LWJGL 2D Breakout Tutorial – Environment Setup

Update: Just trying to get set up? Check out the streamlined setup tutorial LWJGL 2D Breakout Tutorial – Setup Summary.

So, I’ve been looking around for a good game engine that allows me to develop in Linux and ship to all sorts of platforms. I’ve finally settled on LWJGL, but there’s a lack of information out there for how to do, well, everything. So I figure I may as well take notes while I’m attempting to do stuff.

So, I’m starting right now. I’ve got gedit open, and I’m running in Ubuntu 12.04 x64 LTS. I am very familiar with development in eclipse, and I like Maven for the dependency management it supplies, so I’m going to use Eclipse with Maven[1].

First, we need java and maven.

sudo apt-get install openjdk-6-jdk openjdk-6-jre maven

download and install Eclipse Juno

http://www.eclipse.org/downloads/packages/eclipse-standard-43/keplerr

Now install the maven plugin for Eclipse m2e

maven_for_eclipse

Now we need to create a new maven project for breakout. For me, I put my projects into /home/midas/git/ and the new maven project will add the directories breakout-lwjgl/breakout. This whole path will be referred to as PROJECT_PATH (/home/midas/git/breakout-lwjgl/breakout) from here on, because it will probably be different for everyone.

new_maven_project

pick_maven_type

save_project_location

Ok, now open Eclipse so we can edit the pom.xml to set up our lwjgl dependencies.

<project xmlns="http://maven.apache.org/POM/4.0.0" xmlns:xsi="http://www.w3.org/2001/XMLSchema-instance" xsi:schemaLocation="http://maven.apache.org/POM/4.0.0 http://maven.apache.org/xsd/maven-4.0.0.xsd">
  <modelVersion>4.0.0</modelVersion>
  <groupId>breakout-lwjgl</groupId>
  <artifactId>breakout</artifactId>
  <version>0.0.1-SNAPSHOT</version>
  <packaging>jar</packaging>

  <name>breakout</name>
  <url>http://maven.apache.org</url>

  <properties>
    <project.build.sourceEncoding>UTF-8</project.build.sourceEncoding>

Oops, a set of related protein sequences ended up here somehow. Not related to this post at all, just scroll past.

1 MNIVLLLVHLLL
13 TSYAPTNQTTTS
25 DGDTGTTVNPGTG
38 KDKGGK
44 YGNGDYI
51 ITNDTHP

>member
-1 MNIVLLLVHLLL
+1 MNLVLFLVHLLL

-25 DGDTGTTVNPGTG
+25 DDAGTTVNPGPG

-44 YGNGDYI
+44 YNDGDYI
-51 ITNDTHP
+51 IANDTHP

<natives.version>0.0.6</natives.version>
    <lwjgl.version>2.8.4</lwjgl.version>
    <slick.version>274</slick.version>
    <junit.version>4.10</junit.version>
  </properties>

  <repositories>
    <repository>
      <id>mavenNatives</id>
      <name>Maven Natives Repository</name>
      <url>http://mavennatives.googlecode.com/svn/repo</url>
      <snapshots>
        <enabled>true</enabled>
      </snapshots>
    </repository>
    <repository>
      <id>slick</id>
      <name>slick</name>
      <url>http://slick.cokeandcode.com/mavenrepo</url>
    </repository>
  </repositories>

  <dependencies>
    <dependency>
      <groupId>junit</groupId>
      <artifactId>junit</artifactId>
      <version>3.8.1</version>
      <scope>test</scope>
    </dependency>
    <dependency>
      <groupId>org.lwjgl.lwjgl</groupId>
      <artifactId>lwjgl</artifactId>
      <version>${lwjgl.version}</version>
    </dependency>
    <dependency>
      <groupId>slick</groupId>
      <artifactId>slick</artifactId>
      <version>${slick.version}</version>
    </dependency>
    <dependency>
      <groupId>java3d</groupId>
      <artifactId>vecmath</artifactId>
      <version>1.3.1</version>
    </dependency>
  </dependencies>

  <build>
    <pluginManagement>
      <plugins>
        <plugin>
          <groupId>org.apache.maven.plugins</groupId>
          <artifactId>maven-compiler-plugin</artifactId>
          <configuration>
            <source>1.6</source>
            <target>1.6</target>
          </configuration>
        </plugin>
        <plugin>
          <groupId>com.googlecode.mavennatives</groupId>